The finals are upon us. The entire district was converging on the local college and my high school was acting as host, which means we needed volunteers. I had the time and liked watching the runners, so I put my name on the list and said I could help.
What? The shot put?
I told them that I had never helped with Shot. I had done high jump, hurdles, and long jump, but never the shot, but they needed people so they handed me the clip board, a tape measure, and deemed me a "Meet Official", complete with complimentary vest that I had to return at the end of the day.
I crossed the field, walked up the stairs, and surveyed the ring. The longest throws today would be under 40', these were the freshmen, sophomores, and a few lagging juniors. The varsity kids would come tomorrow, so at least I wasn't jeopardizing anyone's chance to get a college scholarship.
"You look lost." she said as she walked up and extended her hand in greeting. She was wearing a sweatshirt that matched mine and I vaguely, recognized her as a team parent from other meets.
"Hello," I replied, "My name is Campbell and I have NO idea what I'm doing."
Her hands were cold as she took mine in hers for a long shake that lingered in a comfortable way, "I'm BC," she said, "and I do know what I'm doing."
Her daughter was a freshman, a cute little thing that appeared out of place with the other girls who, not to be mean, looked a lot more suited for throwing an 8 pound shot put. Lainy couldn't have weighed more than my left leg, her mom could have been the right.
Over the next 4 hours she taught me the ins and outs of running a shot put ring. Protocols for entering and leaving the area, rules on foot placement, and the fine art of corralling over 60 antsy throwers through 8 "flights", three finals, and making sure that all of our measurements were right.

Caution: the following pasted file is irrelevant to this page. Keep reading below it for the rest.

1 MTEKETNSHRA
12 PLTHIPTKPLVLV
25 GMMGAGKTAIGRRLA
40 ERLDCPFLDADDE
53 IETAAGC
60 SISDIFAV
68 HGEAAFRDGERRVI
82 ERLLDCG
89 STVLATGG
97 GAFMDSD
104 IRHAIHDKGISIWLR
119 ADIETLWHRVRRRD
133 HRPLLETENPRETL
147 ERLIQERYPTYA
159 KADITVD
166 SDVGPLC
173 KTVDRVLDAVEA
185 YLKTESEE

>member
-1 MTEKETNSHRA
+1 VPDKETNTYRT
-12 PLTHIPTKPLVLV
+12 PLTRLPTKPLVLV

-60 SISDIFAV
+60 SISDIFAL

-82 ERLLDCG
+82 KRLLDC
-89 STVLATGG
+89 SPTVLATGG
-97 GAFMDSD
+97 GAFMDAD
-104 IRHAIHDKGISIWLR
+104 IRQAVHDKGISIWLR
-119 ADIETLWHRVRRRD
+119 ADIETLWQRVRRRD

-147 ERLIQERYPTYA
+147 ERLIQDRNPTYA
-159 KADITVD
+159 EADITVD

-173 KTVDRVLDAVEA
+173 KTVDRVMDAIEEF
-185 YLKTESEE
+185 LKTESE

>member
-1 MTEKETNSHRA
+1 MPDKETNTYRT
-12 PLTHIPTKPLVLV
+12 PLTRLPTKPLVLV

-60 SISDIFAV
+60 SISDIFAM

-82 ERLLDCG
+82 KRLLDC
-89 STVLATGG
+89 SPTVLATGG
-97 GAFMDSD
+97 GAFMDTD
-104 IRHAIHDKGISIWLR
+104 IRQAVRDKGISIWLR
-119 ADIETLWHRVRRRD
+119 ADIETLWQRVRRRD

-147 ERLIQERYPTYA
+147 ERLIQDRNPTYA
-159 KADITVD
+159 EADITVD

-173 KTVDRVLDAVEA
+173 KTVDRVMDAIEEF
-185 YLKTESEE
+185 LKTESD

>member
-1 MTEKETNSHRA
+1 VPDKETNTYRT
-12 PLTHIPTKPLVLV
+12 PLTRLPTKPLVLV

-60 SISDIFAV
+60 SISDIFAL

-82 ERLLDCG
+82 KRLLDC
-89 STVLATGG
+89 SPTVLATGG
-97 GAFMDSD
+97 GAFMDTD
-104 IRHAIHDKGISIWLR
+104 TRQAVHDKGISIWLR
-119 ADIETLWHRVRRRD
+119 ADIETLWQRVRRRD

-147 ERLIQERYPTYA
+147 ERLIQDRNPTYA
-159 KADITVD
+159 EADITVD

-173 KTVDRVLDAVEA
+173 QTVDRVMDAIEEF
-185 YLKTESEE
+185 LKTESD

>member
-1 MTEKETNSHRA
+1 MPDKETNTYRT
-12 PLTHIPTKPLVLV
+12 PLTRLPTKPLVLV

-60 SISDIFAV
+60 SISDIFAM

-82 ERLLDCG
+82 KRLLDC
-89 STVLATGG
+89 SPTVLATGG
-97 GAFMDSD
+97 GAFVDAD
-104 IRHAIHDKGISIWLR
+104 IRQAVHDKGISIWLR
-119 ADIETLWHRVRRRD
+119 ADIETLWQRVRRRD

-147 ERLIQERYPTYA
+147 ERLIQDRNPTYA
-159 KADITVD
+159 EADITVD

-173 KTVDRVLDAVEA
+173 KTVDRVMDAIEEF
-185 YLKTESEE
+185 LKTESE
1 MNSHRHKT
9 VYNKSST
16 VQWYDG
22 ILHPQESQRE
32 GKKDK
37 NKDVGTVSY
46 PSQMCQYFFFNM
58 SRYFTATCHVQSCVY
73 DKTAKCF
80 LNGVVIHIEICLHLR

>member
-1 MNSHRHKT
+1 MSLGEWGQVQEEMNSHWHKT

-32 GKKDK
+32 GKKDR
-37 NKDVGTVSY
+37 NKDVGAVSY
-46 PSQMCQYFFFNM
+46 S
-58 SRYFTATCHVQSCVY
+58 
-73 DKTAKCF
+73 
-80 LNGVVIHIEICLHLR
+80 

I haven't had that much fun feeling lost in a long time. She was funny and cute, with multi-colored hair and a quick smile, a warm touch, and almost no sense of personal space. I ran my fingers through her hair as we talked about stylists, she grabbed me by the arm to get me out of the way of an errant throw but didn't let go until it became obvious she was just holding on. We both wore wedding rings but it felt like a first date where we were swapping life stories (birth, HS, college, kids, job) and complaints about our kids growing up too fast.
The time was coming where I had to go for another school event and I kept thinking how I could get her e-mail or phone number without it feeling like the beginning of something. My mind failed me and I found no excuse. I handed her the clip board in mock seriousness and told her that I had to go. She gave me the long hug, I inhaled deeply, and left without any way to get in touch again, but a promise to say hello at the team banquet that will soon follow.
My head was spinning a bit as I analyzed the day. Was she flirting, was I being too optimistic, would she, did she, would I, should I?
I got home and gave the wife and kids the recap as we waited for the awards ceremony to start at the school.
"Wait!" my wife exclaimed with the pieces fell in to place. "Are you talking about Betsy Donheim? The one with the freshman daughter?"
"Yes" I said, now wondering just what I had said on the green grass at the edge of the shot put area.
"Oh," she said, "I loved Betsy, she's a PTA mom and we talk all the time." My heart started racing as my wife went on, "We should do dinner with her and Pete."
Maybe I didn't need to get a number after all.
"Yes we should," I said with a strangely bright smile, "Yes we should."